Alex Scott explains why his mother is his role model and how parents can help children find theirs

With the highly anticipated UEFA Women’s Euro 2022 final set to kick off in July, Alex Scott hopes to inspire young women and girls to support the Lionesses and get into the beautiful game.

The former Arsenal, Lioness and Team GB player is an outstanding role model, acts as a mentor to many current Lionesses and has always been an excellent spokesperson for women’s football.

But the woman who inspired her to pursue her career was not another footballer at all. It was his mom.

“Everything she had to sacrifice and do for me to play football and pursue my dreams will never be lost on me,” Scott shares.

“I don’t think she understands the role she played in helping me get to where I am today.”

And his mum made a lot of sacrifices, especially when she signed with Arsenal when she was 8 years old. Some parents may worry that letting their child immerse themselves in such a difficult career at a young age could disrupt their childhood, but Scott is so grateful. mother let him follow his dreams.

“It gave me a direction. If I didn’t have football, where would I be today? What kind of person would I be? It gave me confidence. It allowed me to express myself in an environment where I felt safe.

Arsenal’s Alex Scott (left) and Rachel Yankey (right) celebrate their 4-1 win over Charlton Athletic in the Women’s FA Cup final match at the City Ground, Nottingham (Nick Potts/PA)

She was able to grow up with amazing footballers and explore her potential, encouraged by her friends and family.

Being around other sportswomen from an underrepresented background has also helped Scott realize his full potential, and two of his biggest role models in the sporting world are the Williams sisters. “Everything they had to fight to get over it, they did it with such grace. They never made excuses. It was like, ‘No, we will continue to be us and fight in our own way’.”

But, early in her career, Scott had no idea she would be such an important mentor and role model to so many in the sport, including current England captain Leah Williamson – a lifelong Arsenal fan.

Scott admires the drive and dedication of Williamson, who passes on his passion to the next generation.

“If you look at Leah, who was just announced as England captain, her story and everything she stands for, I think she’s going to be a huge role model for a lot of people who will pass into the next generation. She is incredible.”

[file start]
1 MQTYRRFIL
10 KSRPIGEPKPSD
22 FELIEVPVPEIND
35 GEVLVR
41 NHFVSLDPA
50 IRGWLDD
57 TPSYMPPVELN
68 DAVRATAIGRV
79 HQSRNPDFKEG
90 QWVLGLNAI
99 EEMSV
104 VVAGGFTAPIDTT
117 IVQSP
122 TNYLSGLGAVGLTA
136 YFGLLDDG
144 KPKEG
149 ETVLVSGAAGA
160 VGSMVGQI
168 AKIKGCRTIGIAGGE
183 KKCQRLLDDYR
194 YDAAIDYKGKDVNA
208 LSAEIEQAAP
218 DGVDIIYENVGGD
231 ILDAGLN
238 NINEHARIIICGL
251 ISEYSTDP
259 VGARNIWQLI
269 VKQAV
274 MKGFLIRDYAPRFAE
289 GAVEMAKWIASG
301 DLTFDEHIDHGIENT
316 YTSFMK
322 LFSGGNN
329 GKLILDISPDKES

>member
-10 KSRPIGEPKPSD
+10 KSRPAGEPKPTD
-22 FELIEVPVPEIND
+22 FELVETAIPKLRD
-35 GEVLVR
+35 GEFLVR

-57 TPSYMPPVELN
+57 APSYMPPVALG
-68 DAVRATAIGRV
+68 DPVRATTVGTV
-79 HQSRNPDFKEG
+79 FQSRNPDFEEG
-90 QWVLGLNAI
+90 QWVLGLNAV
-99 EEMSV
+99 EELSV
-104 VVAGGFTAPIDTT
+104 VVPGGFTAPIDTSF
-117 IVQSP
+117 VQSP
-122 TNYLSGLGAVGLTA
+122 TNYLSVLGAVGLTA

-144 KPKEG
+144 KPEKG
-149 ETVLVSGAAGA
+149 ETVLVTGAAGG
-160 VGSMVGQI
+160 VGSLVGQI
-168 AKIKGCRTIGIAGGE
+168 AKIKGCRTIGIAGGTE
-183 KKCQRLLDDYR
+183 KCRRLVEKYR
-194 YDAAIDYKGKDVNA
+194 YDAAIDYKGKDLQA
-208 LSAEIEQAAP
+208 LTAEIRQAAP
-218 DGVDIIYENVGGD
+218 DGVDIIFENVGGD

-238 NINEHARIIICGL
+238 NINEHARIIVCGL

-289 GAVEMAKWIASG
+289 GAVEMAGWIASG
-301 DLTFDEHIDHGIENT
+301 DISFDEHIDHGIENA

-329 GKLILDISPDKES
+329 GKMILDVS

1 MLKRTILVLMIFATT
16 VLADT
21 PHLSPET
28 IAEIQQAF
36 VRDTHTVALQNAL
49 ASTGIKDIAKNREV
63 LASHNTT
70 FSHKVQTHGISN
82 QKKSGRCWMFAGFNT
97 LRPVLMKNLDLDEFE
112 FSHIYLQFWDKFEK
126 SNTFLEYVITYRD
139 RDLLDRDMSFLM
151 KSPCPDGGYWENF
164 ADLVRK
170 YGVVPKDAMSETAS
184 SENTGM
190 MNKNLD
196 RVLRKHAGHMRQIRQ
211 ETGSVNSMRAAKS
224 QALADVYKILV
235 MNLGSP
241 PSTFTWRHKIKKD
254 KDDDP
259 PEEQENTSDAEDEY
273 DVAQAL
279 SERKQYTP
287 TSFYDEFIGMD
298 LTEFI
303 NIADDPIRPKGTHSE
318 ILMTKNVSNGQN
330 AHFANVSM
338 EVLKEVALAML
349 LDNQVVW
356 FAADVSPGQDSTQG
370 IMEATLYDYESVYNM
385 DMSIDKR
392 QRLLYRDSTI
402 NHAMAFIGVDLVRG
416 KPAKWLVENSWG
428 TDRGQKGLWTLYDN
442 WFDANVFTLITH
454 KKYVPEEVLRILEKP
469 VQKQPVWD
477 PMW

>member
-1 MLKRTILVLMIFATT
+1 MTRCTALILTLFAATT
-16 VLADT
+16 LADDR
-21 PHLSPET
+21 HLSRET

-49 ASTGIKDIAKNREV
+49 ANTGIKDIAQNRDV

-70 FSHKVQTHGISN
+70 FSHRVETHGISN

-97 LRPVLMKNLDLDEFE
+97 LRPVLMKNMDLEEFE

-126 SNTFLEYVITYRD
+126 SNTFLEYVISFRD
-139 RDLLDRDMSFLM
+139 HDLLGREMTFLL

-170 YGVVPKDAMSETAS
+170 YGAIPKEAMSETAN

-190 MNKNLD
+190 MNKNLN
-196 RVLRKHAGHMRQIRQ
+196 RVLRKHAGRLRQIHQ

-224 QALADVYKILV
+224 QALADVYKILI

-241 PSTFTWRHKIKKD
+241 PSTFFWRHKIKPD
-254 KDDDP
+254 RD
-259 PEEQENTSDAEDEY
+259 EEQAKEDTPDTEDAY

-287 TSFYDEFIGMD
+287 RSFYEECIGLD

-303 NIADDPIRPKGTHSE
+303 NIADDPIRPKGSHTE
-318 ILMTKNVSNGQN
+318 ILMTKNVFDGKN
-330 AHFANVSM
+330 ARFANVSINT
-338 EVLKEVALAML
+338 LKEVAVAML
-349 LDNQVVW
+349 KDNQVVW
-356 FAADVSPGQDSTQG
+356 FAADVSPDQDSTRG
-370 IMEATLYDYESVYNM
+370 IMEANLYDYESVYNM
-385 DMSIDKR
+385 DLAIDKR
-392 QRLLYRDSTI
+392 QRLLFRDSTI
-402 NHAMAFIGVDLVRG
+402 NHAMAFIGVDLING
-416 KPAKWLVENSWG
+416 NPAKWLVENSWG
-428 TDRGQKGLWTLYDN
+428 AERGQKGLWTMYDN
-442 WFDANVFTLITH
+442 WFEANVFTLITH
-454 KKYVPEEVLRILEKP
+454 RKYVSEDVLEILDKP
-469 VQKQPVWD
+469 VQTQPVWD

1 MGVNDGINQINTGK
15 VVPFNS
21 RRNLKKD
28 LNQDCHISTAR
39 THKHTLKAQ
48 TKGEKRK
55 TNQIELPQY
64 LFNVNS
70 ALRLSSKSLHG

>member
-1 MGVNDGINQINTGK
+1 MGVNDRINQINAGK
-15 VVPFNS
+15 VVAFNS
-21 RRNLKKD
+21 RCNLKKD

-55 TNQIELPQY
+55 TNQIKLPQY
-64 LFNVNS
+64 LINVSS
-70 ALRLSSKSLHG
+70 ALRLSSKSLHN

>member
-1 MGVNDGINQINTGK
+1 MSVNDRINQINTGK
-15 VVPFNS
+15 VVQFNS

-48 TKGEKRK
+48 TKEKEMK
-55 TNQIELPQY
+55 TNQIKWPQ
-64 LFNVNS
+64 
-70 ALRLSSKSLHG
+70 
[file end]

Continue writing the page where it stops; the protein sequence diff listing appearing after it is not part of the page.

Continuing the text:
Scott is also a LEGO Ambassador and, as national sponsor of the Women’s Euro, the brand has launched a new study revealing that more than three quarters (79%) of young girls admire women who defy gender expectations at the Ancient. Alongside the campaign, Alex visited schools, talked about football, diversity and role models, and was touched by some of the experiences of the children she met.

“This boy said that when he had his head down his coach gave him the motivation to keep smiling and keep playing. Oh my God – he just popped this out of nowhere! Sometimes as a role model you not sure how much of an impact it could have on the direction of someone’s life.

If parents can show their children various role models, role models from a similar background, or people who can inspire them to overcome obstacles, Scott believes it can help a child immeasurably.

“It lets you see something real in someone and connect with their story. If they managed to go on and do something, whether it was playing at Wembley or getting the job they wanted, that gives you conviction. It was this extra inspiration that she created, me too, no matter my situation or the card that was dealt to me. I can change that’.

Representation has a wonderful ripple effect, and in the 100 years since the FA banned women’s football, we have seen these role models come forward and create a more inclusive space.

Scott says: “In 2002 we had used men’s first team football kits. And I felt like I was wearing a parachute. Even having women with their own custom fitted kits is a step.

With each generation of honest and brilliant female footballers, the sport has grown stronger and stronger, showing the power of women and girls to not only inspire each other, but to inspire change in the industry.

The LEGO Group has launched ‘Play Your Own Way’ lesson plans to encourage children to celebrate the people who inspire them through play, in partnership with UEFA Women’s EURO 2022. Teachers can sign up for download the resources from WEURO2022Schools.com.

Rebecca R. Santistevan